“Why Can’t I have it? I Work Hard.” – Entitlement, it’s the New Black

In this season of new year’s resolutions, why can’t people stick to their great intentions for the year? Well, one answer might be that these intentions require commitment and discipline. Those are hard. People feel entitled to a little bit of easy fun; instant gratification, if you will.

Same logic applies to personal finance, unfortunately. Clients ask me all the time, “I work so hard, why can’t I go out a few nights/week?” or “why can’t I buy a pair of shoes or sport gear?” Although you do work hard and earn a good living, you are still not entitled to spend more than you earn. Period. It’s not my rule, it’s a math rule and math does not play favorites. It’s the same for everyone. You could buy on credit that you cannot pay off at the end of the month, but we all know why that’s a bad idea.

You cannot spend more than you earn (you should spend even less so you have some left over for goals and savings, but that’s another post). Using that rule, you have a pot of money that comes into your household each month and a pot that goes out for necessary expenses like mortgage, car payment, electric bill, groceries, etc.

The amount left over after you pay for the “must-haves” each month is for Full Discretionary Spending” or fun like clothes, entertainment, etc. You should have some full discretionary money. You are human after all, but the key is not spending more than you have for full discretionary items. If you want more left over for full discretionary, you need to prioritize.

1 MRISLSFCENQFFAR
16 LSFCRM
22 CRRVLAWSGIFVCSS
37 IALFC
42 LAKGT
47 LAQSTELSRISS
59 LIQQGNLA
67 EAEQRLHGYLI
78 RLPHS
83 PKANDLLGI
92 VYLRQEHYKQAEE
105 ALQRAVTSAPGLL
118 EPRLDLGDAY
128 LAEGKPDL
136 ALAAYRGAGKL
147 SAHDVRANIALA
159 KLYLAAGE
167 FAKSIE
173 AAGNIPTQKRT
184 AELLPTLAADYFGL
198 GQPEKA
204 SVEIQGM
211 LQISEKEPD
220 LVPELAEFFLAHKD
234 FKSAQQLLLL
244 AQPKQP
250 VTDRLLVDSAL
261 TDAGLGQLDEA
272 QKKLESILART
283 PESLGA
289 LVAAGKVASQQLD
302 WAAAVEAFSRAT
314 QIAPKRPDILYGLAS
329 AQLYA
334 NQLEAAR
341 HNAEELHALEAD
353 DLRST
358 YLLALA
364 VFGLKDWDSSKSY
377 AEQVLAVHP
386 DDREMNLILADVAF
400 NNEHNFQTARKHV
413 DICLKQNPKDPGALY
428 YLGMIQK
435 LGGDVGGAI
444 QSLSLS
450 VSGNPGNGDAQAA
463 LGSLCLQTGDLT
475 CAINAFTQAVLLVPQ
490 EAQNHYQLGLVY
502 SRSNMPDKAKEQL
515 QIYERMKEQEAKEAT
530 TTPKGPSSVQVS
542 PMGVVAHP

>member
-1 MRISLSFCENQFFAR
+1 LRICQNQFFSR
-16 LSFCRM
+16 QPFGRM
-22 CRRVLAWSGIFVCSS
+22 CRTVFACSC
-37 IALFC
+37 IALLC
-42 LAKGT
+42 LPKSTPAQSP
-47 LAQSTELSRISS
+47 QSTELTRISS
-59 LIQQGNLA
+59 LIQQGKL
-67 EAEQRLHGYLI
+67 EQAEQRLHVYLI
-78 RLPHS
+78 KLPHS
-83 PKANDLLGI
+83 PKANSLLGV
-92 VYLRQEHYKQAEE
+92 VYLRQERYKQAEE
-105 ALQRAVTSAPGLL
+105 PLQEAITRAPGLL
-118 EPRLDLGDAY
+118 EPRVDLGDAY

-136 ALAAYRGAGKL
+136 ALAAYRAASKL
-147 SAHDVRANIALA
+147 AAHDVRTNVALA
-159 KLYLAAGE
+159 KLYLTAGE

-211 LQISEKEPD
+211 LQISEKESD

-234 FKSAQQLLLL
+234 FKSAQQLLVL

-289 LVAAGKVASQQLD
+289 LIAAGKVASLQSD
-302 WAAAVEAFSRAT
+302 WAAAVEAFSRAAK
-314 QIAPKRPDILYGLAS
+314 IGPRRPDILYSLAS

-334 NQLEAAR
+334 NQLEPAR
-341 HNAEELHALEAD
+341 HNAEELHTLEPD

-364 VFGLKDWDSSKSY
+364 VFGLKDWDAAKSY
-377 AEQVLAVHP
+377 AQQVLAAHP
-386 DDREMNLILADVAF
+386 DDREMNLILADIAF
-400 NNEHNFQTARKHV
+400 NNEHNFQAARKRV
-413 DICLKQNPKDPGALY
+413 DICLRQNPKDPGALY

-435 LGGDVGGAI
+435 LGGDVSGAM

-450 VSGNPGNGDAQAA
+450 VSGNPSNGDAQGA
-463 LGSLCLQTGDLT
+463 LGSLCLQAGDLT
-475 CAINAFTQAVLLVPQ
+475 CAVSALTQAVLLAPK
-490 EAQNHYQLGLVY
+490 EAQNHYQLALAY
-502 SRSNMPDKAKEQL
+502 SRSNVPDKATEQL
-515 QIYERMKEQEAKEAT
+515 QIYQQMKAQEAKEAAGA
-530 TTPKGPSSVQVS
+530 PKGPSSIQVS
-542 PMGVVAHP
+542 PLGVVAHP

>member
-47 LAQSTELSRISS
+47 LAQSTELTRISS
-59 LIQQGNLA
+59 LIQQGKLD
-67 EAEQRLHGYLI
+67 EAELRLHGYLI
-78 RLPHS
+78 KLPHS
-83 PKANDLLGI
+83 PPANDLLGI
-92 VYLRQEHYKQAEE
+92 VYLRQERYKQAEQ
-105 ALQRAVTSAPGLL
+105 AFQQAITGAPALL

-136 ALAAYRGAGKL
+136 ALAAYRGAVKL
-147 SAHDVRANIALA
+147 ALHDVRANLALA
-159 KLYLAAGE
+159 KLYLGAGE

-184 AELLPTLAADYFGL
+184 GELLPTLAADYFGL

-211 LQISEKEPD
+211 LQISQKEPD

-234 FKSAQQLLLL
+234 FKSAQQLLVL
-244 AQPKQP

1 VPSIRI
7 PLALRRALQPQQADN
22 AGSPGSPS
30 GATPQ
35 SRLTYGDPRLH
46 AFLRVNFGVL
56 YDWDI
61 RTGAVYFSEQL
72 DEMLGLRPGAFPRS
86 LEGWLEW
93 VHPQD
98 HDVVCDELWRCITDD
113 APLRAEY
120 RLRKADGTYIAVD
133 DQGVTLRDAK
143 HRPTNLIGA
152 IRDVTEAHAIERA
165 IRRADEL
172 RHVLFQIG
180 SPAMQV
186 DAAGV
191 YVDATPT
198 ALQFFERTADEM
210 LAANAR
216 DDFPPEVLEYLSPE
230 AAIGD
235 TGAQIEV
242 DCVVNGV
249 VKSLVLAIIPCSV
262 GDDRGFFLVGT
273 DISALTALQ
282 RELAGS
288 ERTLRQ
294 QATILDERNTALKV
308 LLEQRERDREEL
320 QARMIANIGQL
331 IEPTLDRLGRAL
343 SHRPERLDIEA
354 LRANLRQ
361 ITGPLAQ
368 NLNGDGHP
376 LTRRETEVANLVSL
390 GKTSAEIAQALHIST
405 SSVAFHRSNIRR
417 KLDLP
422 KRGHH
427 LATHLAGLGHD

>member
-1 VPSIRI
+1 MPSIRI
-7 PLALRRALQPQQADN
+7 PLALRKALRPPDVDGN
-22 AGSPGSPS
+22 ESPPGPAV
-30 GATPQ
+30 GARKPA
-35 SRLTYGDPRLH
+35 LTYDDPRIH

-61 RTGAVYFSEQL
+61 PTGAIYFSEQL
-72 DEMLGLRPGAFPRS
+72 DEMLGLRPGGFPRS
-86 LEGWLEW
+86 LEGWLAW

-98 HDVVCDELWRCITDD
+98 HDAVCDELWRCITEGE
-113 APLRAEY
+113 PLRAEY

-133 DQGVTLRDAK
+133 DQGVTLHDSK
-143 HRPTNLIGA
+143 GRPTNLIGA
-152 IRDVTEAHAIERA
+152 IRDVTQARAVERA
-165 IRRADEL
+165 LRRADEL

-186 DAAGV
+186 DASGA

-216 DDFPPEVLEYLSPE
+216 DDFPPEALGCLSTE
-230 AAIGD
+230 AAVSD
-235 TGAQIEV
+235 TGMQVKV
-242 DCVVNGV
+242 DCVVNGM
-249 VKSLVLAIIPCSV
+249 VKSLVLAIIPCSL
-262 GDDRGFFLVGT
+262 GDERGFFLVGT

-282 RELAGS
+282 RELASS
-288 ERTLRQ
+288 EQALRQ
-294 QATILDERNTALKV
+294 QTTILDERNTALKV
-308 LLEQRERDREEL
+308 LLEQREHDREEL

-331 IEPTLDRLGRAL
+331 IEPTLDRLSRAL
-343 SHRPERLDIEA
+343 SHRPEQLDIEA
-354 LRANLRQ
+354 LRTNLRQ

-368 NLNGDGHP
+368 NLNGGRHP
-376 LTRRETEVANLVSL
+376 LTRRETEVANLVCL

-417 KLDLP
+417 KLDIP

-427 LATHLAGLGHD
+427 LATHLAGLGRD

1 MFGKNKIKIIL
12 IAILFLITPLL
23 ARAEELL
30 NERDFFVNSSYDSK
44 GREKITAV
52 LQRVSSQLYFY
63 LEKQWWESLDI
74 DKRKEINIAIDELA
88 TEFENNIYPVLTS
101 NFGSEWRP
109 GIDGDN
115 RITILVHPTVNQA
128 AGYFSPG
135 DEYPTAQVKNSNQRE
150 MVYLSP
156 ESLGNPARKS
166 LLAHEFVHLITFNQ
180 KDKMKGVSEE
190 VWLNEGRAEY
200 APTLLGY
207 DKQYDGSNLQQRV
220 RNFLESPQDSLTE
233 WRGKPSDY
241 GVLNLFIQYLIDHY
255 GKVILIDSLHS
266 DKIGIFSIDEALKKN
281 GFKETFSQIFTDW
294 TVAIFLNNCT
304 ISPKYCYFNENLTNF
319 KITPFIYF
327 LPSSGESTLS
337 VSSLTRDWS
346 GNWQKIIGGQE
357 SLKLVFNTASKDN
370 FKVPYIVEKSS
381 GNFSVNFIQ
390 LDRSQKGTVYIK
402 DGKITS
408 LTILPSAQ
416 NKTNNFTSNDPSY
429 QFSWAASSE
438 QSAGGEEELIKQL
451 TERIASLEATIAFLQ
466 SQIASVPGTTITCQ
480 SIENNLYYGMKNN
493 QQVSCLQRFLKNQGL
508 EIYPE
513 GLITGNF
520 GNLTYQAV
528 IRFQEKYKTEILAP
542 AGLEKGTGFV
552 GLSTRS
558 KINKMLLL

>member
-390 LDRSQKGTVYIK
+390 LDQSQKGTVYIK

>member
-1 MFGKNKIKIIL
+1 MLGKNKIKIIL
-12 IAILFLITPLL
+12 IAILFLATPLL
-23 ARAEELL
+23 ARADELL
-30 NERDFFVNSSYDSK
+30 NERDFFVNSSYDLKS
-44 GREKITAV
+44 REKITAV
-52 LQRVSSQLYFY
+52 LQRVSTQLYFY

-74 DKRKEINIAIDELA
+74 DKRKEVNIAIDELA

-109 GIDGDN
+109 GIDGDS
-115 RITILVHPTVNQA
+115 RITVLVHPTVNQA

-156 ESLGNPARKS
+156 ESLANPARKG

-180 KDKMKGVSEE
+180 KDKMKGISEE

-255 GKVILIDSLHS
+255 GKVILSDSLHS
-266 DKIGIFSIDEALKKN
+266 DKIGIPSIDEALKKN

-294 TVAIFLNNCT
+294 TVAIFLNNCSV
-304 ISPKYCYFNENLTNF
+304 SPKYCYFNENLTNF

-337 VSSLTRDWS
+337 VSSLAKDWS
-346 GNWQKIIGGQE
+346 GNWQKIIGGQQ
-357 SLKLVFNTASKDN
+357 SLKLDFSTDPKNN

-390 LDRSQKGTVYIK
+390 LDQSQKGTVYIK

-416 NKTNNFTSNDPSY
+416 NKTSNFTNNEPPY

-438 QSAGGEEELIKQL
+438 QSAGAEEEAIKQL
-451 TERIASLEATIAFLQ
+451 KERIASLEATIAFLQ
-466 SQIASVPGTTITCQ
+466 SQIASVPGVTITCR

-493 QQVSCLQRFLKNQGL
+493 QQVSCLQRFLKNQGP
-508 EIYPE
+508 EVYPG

Here are the priority decisions I recommend you make:

  1. Instant gratification vs. your long term goals. You have to weigh how great it will feel to pay off all your debt or go on vacation, against how great it will feel for a few minutes to have that sports gear or new pair of shoes. Unfortunately, you may have to remind yourself of that every time you want to buy something that goes OVER your monthly amount of full discretionary money..
  2. Prioritize your must-haves and try to stream-line. You value going to the gym, but does it have to be a fancy gym or can it be simple and, dare I say, cheap? Is looking good a bigger priority than having more discretionary money for instant gratification? Both are equally valid.
  3. Keep your eye on the prize. Figure out your 3 key financial goals. Maybe it’s private school, a big house, paying off debt, or saving for college? All the other priorities and expenses revolve around your ‘key 3’. If you want a big house, you spend a lot on housing and have less for other things. Keep your key 3 in mind ALL the time including when you feel entitled to something new.

Nothing I’m saying here is new to you, but here’s what you should try to remember:

  1. You are not entitled to spend more than you earn no matter how much your friends or neighbors earn or have or spend or do. Math is math, it’s that simple.
  2. You have some full discretionary money. You can go out to eat. Figure out how much full discretionary money works for your household and enjoy it. But, do not spend more than you have.
  3. Prioritize your expenses and be honest with yourself about what is important to you. Know that all your other decisions allow you to go after your big priorities and get them.

You are doing well. No matter how well you do, your lifestyle and desires will always expand to meet your income… Thinking about your priorities will help you not feel so deprived when you have to say ‘no’ to yourself in order to save for your key 3.